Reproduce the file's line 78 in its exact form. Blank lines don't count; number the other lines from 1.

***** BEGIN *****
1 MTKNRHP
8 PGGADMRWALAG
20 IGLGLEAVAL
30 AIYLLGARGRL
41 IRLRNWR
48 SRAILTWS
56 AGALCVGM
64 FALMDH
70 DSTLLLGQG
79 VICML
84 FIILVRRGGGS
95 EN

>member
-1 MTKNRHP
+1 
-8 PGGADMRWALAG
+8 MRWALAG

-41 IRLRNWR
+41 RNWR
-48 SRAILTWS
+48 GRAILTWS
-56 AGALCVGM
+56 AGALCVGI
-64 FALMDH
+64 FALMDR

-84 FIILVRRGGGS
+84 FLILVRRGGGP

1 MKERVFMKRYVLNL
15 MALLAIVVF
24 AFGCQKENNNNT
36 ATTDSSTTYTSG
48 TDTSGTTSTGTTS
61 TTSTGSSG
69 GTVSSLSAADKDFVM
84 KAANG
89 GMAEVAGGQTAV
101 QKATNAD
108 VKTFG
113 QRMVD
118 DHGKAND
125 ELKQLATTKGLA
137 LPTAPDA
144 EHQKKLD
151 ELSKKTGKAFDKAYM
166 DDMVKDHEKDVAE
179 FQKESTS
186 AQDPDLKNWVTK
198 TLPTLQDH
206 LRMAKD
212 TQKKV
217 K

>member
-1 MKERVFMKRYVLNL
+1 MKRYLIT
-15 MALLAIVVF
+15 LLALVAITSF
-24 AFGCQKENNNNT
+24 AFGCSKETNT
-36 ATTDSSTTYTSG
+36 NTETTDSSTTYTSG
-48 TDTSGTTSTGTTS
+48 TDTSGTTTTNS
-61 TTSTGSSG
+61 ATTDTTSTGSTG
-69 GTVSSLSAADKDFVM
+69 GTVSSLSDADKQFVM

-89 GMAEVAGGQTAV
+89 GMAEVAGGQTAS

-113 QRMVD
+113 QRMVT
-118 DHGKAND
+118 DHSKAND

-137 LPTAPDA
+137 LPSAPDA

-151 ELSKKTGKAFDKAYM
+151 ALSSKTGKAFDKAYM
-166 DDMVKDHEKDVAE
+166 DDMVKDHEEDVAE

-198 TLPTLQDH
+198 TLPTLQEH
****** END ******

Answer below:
+166 DDMVKDHEEDVAE